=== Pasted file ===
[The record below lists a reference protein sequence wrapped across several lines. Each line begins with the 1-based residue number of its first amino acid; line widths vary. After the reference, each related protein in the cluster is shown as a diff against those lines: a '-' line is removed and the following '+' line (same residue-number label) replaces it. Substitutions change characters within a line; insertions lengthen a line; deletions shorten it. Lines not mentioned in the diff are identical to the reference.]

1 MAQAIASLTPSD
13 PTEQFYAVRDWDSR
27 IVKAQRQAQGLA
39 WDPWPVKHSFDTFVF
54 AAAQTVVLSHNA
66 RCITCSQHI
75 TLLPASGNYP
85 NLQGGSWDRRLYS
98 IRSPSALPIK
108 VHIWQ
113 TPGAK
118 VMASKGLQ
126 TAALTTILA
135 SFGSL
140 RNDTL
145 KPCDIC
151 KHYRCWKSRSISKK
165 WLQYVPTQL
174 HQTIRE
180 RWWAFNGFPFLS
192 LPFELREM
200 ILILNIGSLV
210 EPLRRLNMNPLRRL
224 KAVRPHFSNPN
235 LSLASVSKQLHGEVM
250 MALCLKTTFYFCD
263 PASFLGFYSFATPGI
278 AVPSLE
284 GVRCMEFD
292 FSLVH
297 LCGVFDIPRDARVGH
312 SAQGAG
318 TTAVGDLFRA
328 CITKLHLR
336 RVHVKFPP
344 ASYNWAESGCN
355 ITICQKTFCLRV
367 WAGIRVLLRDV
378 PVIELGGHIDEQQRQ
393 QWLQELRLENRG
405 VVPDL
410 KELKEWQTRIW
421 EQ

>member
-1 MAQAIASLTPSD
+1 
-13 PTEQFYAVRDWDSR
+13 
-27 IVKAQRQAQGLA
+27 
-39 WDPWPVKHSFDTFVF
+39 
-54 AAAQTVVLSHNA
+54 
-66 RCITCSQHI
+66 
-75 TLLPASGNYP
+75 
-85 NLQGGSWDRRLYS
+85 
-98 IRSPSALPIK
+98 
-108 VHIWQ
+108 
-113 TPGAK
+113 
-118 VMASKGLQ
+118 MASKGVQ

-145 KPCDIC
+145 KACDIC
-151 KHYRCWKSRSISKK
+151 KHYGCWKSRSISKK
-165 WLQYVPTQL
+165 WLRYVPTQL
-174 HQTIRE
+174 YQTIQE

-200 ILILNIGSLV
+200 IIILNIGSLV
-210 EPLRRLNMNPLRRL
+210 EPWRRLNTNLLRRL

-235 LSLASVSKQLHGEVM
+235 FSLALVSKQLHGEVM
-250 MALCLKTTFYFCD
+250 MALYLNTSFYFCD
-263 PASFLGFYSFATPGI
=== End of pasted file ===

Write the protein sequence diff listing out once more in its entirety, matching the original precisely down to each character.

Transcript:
[The record below lists a reference protein sequence wrapped across several lines. Each line begins with the 1-based residue number of its first amino acid; line widths vary. After the reference, each related protein in the cluster is shown as a diff against those lines: a '-' line is removed and the following '+' line (same residue-number label) replaces it. Substitutions change characters within a line; insertions lengthen a line; deletions shorten it. Lines not mentioned in the diff are identical to the reference.]

1 MAQAIASLTPSD
13 PTEQFYAVRDWDSR
27 IVKAQRQAQGLA
39 WDPWPVKHSFDTFVF
54 AAAQTVVLSHNA
66 RCITCSQHI
75 TLLPASGNYP
85 NLQGGSWDRRLYS
98 IRSPSALPIK
108 VHIWQ
113 TPGAK
118 VMASKGLQ
126 TAALTTILA
135 SFGSL
140 RNDTL
145 KPCDIC
151 KHYRCWKSRSISKK
165 WLQYVPTQL
174 HQTIRE
180 RWWAFNGFPFLS
192 LPFELREM
200 ILILNIGSLV
210 EPLRRLNMNPLRRL
224 KAVRPHFSNPN
235 LSLASVSKQLHGEVM
250 MALCLKTTFYFCD
263 PASFLGFYSFATPGI
278 AVPSLE
284 GVRCMEFD
292 FSLVH
297 LCGVFDIPRDARVGH
312 SAQGAG
318 TTAVGDLFRA
328 CITKLHLR
336 RVHVKFPP
344 ASYNWAESGCN
355 ITICQKTFCLRV
367 WAGIRVLLRDV
378 PVIELGGHIDEQQRQ
393 QWLQELRLENRG
405 VVPDL
410 KELKEWQTRIW
421 EQ

>member
-1 MAQAIASLTPSD
+1 
-13 PTEQFYAVRDWDSR
+13 
-27 IVKAQRQAQGLA
+27 
-39 WDPWPVKHSFDTFVF
+39 
-54 AAAQTVVLSHNA
+54 
-66 RCITCSQHI
+66 
-75 TLLPASGNYP
+75 
-85 NLQGGSWDRRLYS
+85 
-98 IRSPSALPIK
+98 
-108 VHIWQ
+108 
-113 TPGAK
+113 
-118 VMASKGLQ
+118 MASKGVQ

-145 KPCDIC
+145 KACDIC
-151 KHYRCWKSRSISKK
+151 KHYGCWKSRSISKK
-165 WLQYVPTQL
+165 WLRYVPTQL
-174 HQTIRE
+174 YQTIQE

-200 ILILNIGSLV
+200 IIILNIGSLV
-210 EPLRRLNMNPLRRL
+210 EPWRRLNTNLLRRL

-235 LSLASVSKQLHGEVM
+235 FSLALVSKQLHGEVM
-250 MALCLKTTFYFCD
+250 MALYLNTSFYFCD
-263 PASFLGFYSFATPGI